Tuesday, 8 November 2016

HOTT Time - A Linear Campaign System

These rules were originally developed and written by the late, great Jeff Bolton. I just did the editing.


The Linear Campaign System is designed to create a series of battles with a campaign feel or tone between two armies. Although these rules could probably be adapted for any set of miniatures rules, Jim Wright originated this system for De Bellis Antiquitatis (DBA) - historical miniatures - and I developed this version for Hordes of the Things (HOTTs) - fantasy miniatures. Because both of these games can be set-up and played to conclusion in less than an hour, it is quite possible to finish a campaign in a few hours.

The entire campaign takes place on a campaign track that can be as simple as this:

Player A
| 1 |
| 2 |
| 3 |
| 4 |
| 5 |
Player B

Player A's home area is at one end of the track, Player B's at the other end. The campaign is played as a series of Seasons. In a Season, the players resolve a HOTTs game. The loser of the HOTTs game withdraws one area toward their home area, with the winner following. Both sides then re-form their army. The seasons are repeated until one side is forced off the campaign track at their home area - losing the campaign.

The campaign starts with a battle in the number 3 area of the campaign track.

A campaign could be over in a minimum of three battles or rage back and forth across the campaign track.

Starting the Linear Campaign

Each side rolls a D6. The side with the high roll is the initial attacker for the campaign; the other side the initial defender. After the first battle, the attacker is always the side that won the previous battle and forced the opponent to withdraw one area on the campaign track.

All battles should be fought to the completion of the final bound. The HOTTs victory conditions are used for all battles.

Armed Forces

Each side begins the campaign with 30AP worth of HOTTs troop elements. No more than 24AP can be committed in any one battle; each side begins the campaign with 6AP in reserve. These reserve elements can be employed in later battles in order to bring the armies up to no more than 24AP. A limited number of elements lost during a battle are returned to fight in future games.

The First Battle

The first battle of the campaign is fought in area 3. Each side uses a full strength (and legal) 24AP HOTTs army. (Note: Larger armies can be used, but then the game area and replacements should be increased proportionately.)

The Second and Subsequent Battles

The battle is fought on the campaign track section that the attacker advances into.

Before the battle is resolved, both sides are given a chance to re-group their armies. The victorious side may have destroyed elements up to the value of 5 AP returned. The losing side may have destroyed elements up to the value of 3 AP returned. In addition:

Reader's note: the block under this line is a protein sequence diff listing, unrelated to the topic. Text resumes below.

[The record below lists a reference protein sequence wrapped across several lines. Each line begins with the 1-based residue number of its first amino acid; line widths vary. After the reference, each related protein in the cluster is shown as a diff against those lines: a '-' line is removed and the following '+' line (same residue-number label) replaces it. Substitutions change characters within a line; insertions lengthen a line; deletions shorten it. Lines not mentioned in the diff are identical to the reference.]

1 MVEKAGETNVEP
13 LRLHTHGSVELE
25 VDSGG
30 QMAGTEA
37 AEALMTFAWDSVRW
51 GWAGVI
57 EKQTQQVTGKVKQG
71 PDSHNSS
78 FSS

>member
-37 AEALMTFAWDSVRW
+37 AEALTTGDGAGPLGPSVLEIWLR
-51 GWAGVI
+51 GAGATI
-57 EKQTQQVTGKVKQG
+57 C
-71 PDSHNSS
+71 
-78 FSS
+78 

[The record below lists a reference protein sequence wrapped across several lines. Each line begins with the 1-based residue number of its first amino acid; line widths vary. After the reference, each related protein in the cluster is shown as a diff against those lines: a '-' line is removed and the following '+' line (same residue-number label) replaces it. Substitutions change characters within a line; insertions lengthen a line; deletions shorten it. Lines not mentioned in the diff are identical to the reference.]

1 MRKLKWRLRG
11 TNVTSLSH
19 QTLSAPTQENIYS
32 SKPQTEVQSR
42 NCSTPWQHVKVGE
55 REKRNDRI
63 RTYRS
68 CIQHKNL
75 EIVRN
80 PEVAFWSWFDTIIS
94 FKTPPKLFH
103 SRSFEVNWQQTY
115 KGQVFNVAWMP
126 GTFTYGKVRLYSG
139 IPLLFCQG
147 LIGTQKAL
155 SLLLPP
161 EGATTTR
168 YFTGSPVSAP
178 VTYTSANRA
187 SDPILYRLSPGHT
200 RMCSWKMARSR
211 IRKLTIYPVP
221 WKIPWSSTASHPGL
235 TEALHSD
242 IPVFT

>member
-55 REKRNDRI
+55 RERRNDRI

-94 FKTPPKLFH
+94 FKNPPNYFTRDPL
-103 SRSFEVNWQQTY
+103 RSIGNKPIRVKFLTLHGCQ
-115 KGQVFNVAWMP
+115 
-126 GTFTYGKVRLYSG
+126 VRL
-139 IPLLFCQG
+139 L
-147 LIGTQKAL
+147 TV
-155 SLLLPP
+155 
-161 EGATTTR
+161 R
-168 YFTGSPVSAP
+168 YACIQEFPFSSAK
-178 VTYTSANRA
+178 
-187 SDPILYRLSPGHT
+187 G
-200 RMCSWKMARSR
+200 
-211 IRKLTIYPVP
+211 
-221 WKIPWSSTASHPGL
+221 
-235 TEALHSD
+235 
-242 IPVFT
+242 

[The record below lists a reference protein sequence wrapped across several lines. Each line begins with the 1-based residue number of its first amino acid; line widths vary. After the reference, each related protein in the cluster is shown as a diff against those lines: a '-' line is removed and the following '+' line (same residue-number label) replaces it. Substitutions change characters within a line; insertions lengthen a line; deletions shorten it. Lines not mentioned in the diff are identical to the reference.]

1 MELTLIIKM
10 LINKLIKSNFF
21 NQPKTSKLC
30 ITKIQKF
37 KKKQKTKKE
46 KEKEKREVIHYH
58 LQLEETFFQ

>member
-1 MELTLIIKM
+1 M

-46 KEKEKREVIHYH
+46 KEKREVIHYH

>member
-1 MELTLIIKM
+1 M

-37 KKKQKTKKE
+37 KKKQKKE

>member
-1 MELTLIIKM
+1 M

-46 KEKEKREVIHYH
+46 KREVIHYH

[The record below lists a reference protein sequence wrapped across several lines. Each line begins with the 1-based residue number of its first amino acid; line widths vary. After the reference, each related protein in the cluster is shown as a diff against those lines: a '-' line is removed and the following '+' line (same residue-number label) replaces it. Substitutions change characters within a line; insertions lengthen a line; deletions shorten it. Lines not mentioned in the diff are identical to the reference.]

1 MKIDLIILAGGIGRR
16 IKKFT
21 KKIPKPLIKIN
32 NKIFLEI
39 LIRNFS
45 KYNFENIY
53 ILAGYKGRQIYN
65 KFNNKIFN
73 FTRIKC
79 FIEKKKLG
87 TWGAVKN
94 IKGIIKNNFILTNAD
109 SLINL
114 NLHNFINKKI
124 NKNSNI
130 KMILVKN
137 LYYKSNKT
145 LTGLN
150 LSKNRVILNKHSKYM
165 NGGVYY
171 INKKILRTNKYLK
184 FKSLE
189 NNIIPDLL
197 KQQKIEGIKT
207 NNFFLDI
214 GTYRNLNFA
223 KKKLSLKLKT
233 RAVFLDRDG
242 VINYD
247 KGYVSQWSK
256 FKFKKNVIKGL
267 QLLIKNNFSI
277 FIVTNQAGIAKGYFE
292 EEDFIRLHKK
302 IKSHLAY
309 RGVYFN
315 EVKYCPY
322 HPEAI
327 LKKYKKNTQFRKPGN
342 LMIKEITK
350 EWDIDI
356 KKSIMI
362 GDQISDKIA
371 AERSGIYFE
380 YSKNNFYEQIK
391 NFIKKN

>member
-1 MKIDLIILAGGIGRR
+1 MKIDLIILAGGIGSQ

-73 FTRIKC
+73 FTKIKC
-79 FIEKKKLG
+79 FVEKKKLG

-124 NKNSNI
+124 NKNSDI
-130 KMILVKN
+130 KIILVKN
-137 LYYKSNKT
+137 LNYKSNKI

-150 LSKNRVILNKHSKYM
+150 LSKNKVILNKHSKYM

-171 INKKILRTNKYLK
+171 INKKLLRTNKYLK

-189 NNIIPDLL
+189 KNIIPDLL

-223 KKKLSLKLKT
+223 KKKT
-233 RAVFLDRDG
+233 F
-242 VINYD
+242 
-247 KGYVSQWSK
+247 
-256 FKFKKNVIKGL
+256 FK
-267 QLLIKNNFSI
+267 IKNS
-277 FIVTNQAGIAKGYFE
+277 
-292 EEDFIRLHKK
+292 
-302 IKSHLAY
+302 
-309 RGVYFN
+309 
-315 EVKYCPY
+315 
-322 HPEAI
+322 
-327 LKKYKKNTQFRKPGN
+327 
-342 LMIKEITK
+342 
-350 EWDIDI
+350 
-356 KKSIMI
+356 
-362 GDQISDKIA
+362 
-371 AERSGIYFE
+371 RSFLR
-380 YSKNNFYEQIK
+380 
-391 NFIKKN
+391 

Elements having fled the table are all returned for the next battle.

Ensorcelled magicians are returned for the next battle but remain ensorcelled, being placed in their ensorcelled (i.e. frog) state on their base line until desorcelled.

Ensorcelled heroes are returned for the next battle, they are not placed on the table until desorcelled (following normal HOTT rules).
In addition, each side can add elements from their reserve to their army. After reserves and losses are added, the army's total can not exceed 24AP. If there is a choice between using elements from the original army and those from the reserve, the original elements are used.

Unused AP from losses can be accumulated.

For example, in the first battle of a campaign, the Elves field 1 God, 1 Hero, 1 Sneaker, 4 Shooters, 2 Blades, and 1 Horde. In reserve, they have 1 Mage, 1 Lurker, and 1 Horde. The Elves lose the battle - the God took one look at the battle and fled, the Hero was ensorcelled, and 2 Shooters and 1 Blade died. For the second battle:

The Elven Hero remains ensorcelled, but is not considered part of the army for the next battle.

The God returns (or - at least - is available....) and remains a part of the army.

The Elves may replace 3AP from their losses.

The reserve is available.
To continue the example, the Elves elect to add the entire reserve to their army and reserve the 3AP from losses for future use.

Optional - Regrouping

The Regrouping rules are by Paul Grace
After a battle, either side can elect to avoid combat in order to regroup and rebuild its forces. The victorious side has first choice in whether it regroups or not. A battle must be fought following a regroup (you cannot regroup twice in a row).
The victorious side can elect to hold its ground (not advance one area after the battle). In addition to the return of destroyed elements as outlined above, the both sides can return D6 AP worth of elements from their original force. The next battle is then fought in the same area as the last. Both players dice to determine who will be the attacker (highest score chooses).
The losing side can elect to make a strategic withdrawal (meaning the victorious army advances 2 areas instead of one). In addition to the return of destroyed elements as outlined above, the losing side gains 2D6 AP worth of elements from their original force and the victors gain 1D6 AP worth of elements from their original force.


  1. I did something similar for a WWII campaign, but had it that units that 'fled' the field (i.e. had been smashed) in the first half of the game were not available for the next battle. That twist adds a dynamic as to the timing and holding and / or abandoning positions set against the strength of the other side.

  2. Ahhh. . . keeping Jeff alive. Was great to see his name in print again.


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